I met the Ancestors tonight, saw them rise up full with power.
I felt so small. I had walked through dust devils, congratulated myself for my bravery. Now, seeing the Ancestors’ proud march, I realized those devils had just been flirtations, caprices, a flick of the wrist –
We were driven from the playa in the mid-afternoon, forced to leave by a massive bloom of dust that infiltrated every crack and cut off our vision in every direction except out. We left obediently, and I saw black clouds looming over the mountains, and the wind turned cold, cold.
In town, trees began to whip and scold, tossing leaves and branches into the road. Rain flew in bunches at the tired dust, beating it into submission. I, for one reason or another, soon found myself speeding along the highway overlooking the playa. I think maybe they were calling to me: I had just written of them, misnamed them, appointed their title to mere dust devils. Insulted their pride, and they wanted to humble me.
Driving along beside that great procession, I felt tiny, miniscule. The road seemed to buck beneath me, the ground tossing with laughter. The air crackled with excitement and joy; the horizon brimmed with lightning. The clouds broke. The wind had reversed its direction. The Ancestors were marching to reclaim the playa.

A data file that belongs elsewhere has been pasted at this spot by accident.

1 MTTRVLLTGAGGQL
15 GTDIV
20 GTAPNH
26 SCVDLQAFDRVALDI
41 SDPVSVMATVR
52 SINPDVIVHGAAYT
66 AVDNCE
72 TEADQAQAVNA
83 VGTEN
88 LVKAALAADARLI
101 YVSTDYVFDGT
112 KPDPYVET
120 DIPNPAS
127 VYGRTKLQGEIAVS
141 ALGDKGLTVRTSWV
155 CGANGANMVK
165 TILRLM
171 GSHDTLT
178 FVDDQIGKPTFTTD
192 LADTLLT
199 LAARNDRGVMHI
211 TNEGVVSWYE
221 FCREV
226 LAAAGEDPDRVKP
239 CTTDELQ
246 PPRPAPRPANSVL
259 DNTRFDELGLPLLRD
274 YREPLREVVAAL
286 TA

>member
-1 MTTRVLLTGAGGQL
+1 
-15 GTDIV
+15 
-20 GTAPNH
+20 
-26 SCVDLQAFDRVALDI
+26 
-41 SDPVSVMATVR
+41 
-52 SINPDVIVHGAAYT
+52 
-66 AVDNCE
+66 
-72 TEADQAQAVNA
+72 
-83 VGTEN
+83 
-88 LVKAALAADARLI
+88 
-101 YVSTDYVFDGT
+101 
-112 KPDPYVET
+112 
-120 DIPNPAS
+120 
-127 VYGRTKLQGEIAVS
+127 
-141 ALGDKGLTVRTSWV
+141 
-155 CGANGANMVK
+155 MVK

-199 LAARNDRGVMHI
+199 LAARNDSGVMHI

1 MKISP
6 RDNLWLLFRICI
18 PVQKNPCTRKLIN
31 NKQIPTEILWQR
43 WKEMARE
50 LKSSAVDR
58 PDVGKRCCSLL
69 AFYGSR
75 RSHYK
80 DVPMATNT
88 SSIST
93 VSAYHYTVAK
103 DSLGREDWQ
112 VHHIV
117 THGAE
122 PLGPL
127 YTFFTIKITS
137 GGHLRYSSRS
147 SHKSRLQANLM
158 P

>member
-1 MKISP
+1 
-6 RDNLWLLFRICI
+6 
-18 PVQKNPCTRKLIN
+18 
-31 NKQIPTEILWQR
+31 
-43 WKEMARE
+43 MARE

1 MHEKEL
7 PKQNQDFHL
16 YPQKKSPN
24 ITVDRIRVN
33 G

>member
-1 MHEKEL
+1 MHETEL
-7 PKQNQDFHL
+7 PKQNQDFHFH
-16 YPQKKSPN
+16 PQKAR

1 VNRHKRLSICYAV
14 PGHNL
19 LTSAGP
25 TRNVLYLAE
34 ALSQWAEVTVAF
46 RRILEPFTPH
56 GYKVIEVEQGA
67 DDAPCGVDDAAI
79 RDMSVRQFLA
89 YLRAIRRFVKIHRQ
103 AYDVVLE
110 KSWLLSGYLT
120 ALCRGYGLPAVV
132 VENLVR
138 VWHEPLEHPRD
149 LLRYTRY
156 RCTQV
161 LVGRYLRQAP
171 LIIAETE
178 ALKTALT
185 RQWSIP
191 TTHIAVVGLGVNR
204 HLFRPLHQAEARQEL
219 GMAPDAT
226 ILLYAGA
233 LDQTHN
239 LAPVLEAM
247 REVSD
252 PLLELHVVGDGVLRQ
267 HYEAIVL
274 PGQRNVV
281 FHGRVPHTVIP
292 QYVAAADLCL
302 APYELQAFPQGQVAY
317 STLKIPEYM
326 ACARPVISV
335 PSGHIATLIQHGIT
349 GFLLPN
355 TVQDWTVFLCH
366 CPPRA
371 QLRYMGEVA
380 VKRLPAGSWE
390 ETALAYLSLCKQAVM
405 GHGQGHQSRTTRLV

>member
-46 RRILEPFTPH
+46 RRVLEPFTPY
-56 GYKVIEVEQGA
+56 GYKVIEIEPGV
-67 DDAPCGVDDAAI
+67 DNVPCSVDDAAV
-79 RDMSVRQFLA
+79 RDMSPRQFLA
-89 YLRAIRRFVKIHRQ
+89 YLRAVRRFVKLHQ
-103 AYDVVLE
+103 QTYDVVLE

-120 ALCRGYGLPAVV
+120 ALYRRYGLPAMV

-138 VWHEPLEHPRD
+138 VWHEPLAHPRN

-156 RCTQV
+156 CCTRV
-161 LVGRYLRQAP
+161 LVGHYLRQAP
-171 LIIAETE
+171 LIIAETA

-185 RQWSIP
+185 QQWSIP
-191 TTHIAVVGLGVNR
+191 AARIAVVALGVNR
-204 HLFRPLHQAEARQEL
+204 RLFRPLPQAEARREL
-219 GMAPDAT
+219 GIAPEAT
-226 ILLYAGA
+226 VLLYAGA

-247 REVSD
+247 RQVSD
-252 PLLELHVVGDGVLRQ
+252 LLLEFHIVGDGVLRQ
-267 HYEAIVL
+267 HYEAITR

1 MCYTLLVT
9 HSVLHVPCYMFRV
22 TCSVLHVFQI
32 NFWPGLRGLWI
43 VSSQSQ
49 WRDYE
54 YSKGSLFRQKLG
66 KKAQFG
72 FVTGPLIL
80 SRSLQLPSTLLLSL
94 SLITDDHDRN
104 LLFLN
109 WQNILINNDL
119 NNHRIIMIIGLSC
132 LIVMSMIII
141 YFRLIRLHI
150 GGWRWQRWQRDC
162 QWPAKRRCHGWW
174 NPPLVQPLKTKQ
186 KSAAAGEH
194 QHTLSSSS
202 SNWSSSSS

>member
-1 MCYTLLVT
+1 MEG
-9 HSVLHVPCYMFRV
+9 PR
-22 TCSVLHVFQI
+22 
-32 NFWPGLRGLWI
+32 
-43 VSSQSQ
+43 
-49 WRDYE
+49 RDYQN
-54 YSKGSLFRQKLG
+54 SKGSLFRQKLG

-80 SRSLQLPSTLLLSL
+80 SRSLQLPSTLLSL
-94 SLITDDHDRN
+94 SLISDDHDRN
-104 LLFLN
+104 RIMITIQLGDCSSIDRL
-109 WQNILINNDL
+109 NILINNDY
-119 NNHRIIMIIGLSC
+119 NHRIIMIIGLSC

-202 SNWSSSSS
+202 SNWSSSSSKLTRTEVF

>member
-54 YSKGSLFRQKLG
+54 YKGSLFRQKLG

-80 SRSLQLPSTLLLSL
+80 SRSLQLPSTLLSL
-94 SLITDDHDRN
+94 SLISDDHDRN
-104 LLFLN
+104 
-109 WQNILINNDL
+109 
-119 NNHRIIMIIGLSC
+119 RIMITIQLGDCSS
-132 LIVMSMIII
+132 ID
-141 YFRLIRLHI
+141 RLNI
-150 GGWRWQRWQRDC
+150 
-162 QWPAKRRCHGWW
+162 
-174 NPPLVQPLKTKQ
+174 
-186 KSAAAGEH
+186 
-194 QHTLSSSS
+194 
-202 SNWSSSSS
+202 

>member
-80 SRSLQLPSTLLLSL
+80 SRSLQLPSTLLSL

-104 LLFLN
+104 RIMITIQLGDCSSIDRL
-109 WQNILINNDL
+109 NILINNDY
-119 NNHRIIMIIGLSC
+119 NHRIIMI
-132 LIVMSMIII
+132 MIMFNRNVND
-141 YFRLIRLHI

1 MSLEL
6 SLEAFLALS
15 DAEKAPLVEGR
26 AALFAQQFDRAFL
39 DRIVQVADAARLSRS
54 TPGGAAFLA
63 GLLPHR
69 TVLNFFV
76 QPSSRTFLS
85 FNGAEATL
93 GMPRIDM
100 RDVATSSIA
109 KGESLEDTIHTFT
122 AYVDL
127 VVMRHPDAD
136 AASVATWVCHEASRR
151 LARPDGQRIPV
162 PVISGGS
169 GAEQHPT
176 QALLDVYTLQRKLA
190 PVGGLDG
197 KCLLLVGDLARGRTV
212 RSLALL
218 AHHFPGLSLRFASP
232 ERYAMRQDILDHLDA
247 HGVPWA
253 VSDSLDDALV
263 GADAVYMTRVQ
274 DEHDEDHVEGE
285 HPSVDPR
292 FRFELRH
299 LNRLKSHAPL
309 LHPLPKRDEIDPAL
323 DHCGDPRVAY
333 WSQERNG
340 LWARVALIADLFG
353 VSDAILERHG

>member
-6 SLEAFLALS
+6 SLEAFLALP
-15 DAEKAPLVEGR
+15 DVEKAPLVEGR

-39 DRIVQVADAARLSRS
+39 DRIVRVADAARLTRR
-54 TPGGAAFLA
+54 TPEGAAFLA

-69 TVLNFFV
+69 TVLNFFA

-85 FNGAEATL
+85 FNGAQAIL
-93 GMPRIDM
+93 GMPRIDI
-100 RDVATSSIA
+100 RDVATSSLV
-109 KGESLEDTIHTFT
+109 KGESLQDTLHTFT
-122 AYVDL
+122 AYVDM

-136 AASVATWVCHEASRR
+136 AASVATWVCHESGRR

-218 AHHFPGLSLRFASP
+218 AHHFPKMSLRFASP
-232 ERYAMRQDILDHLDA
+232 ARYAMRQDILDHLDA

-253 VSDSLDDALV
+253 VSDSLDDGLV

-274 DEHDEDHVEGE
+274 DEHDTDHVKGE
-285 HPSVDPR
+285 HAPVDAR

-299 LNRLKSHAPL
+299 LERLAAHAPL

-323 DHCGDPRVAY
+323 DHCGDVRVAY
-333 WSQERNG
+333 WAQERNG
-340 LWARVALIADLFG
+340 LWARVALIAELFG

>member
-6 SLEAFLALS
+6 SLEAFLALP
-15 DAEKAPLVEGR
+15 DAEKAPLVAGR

Kingly regal, leading the procession, a great plume of dust rose hundreds of feet in the air. He did not twist or turn; he simply forged ahead from out of the deep playa, leading an offensive on the defenseless town of Gerlach. His feet were brown where they drew from the soil; his hair was white and wavy, flicking long trails upward into the sky. Behind him streamed hundreds of his subjects, servants, nobles, all with arms reaching upward to throw the earth into the sky. Along the edges of the procession, mischievous devils hovered along the highway, skipped along streambeds, danced from dune to dune, swirling in the sage and jumping to disappear in the air. As my car approached, they ducked away into the turmoil, tails whipping behind.
The moon rose, low and yellow over the mountain, and the clouds reached down with the last of the sunlight to catch the dust from the Ancestors’ arms. The sky turned a livid pink. Behind me, one last flicker of lightning –
and then, a rainbow as bright as neon flashed from horizon to horizon. The clouds curdled and melted away behind the mountains’ sharp edges. The Ancestors had finished their march, leaving a wall of white dust to protect their city. Gerlach lay squalid, flattened, humbled in their wake. And I, smaller than a bug, thought of the dust I clean from my skin, nose, ears, hair. The earth I have shoveled and raked, written my name in. One month from now, the playa will show no sign that I was ever here. It will have no memory of me.
I, however, will not forget.